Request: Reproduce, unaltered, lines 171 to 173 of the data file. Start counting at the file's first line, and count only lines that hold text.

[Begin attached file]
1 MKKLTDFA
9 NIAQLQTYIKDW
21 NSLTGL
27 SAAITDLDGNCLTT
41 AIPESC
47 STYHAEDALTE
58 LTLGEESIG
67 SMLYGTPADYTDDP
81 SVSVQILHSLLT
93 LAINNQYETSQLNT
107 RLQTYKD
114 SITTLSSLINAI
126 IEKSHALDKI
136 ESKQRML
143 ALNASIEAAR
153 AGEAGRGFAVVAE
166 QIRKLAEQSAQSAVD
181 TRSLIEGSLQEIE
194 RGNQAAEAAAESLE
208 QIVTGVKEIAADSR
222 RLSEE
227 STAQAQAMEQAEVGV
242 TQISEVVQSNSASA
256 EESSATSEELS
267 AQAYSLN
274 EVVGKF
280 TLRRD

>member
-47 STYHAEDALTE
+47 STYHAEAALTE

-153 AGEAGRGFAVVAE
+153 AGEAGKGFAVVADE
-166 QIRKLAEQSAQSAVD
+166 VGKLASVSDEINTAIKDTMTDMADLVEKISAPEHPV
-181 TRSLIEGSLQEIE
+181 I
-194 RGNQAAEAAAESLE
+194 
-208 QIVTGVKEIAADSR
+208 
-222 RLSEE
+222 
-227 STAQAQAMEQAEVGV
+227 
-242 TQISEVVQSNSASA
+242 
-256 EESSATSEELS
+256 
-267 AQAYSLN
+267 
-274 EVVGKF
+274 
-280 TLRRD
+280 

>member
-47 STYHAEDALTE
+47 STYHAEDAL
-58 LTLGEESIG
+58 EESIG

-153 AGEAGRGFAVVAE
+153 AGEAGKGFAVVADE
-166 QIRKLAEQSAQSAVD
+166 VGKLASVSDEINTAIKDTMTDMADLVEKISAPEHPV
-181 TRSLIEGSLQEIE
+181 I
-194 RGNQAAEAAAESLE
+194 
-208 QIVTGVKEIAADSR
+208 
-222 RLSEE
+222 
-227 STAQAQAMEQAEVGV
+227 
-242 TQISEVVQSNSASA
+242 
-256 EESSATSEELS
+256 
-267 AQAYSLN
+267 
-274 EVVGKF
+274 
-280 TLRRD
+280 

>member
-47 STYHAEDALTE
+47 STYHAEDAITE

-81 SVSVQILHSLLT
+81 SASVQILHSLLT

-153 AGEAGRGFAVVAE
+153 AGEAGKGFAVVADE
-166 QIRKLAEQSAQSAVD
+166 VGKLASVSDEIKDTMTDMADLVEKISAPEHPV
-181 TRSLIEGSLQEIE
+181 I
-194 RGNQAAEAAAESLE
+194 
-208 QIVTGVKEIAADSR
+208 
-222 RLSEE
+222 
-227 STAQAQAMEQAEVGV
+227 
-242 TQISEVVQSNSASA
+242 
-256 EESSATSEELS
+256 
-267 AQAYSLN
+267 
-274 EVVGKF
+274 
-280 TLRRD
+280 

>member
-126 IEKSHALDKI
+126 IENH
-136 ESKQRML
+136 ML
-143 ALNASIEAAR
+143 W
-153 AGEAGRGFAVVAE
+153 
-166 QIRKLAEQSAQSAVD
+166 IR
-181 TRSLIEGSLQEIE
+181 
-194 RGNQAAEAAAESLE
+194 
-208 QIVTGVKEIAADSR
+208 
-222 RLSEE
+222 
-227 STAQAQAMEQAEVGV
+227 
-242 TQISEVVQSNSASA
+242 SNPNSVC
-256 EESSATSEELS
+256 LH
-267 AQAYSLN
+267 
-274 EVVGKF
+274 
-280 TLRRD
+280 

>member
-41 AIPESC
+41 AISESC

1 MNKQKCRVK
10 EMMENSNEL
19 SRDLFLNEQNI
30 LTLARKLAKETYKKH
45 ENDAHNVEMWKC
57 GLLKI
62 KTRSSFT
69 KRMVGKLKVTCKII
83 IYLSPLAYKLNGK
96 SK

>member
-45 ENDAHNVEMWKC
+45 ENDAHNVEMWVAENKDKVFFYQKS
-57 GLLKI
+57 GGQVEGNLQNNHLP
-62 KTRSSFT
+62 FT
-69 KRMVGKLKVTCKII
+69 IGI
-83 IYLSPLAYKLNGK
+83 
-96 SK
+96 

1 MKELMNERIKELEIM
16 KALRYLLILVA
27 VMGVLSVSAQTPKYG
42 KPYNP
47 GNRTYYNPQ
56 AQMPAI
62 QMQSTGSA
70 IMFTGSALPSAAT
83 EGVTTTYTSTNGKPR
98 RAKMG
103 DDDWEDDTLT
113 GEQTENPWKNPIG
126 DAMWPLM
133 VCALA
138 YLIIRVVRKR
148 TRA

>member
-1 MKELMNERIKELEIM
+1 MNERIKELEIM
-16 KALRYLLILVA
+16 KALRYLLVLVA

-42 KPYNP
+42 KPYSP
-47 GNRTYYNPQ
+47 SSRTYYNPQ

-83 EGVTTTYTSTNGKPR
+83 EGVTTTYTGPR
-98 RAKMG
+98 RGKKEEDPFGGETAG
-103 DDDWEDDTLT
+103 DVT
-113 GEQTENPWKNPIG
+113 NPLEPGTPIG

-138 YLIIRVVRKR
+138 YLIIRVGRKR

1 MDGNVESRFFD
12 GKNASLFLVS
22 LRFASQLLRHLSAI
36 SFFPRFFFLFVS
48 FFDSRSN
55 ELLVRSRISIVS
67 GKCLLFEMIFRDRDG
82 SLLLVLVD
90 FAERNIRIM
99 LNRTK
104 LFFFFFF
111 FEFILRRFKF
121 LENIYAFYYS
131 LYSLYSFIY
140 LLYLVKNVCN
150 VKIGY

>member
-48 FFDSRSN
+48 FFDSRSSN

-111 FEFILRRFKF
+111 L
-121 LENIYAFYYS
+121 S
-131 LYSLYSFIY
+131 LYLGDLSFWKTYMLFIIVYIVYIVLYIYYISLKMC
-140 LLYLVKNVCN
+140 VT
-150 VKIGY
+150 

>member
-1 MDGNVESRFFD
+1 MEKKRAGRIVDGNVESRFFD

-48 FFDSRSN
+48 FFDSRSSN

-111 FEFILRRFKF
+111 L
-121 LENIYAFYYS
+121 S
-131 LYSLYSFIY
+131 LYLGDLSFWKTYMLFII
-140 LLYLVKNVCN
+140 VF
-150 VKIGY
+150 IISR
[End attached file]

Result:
16 KALRYLLILVA
27 VMGVLSVSAQTPKYG
42 KPYNP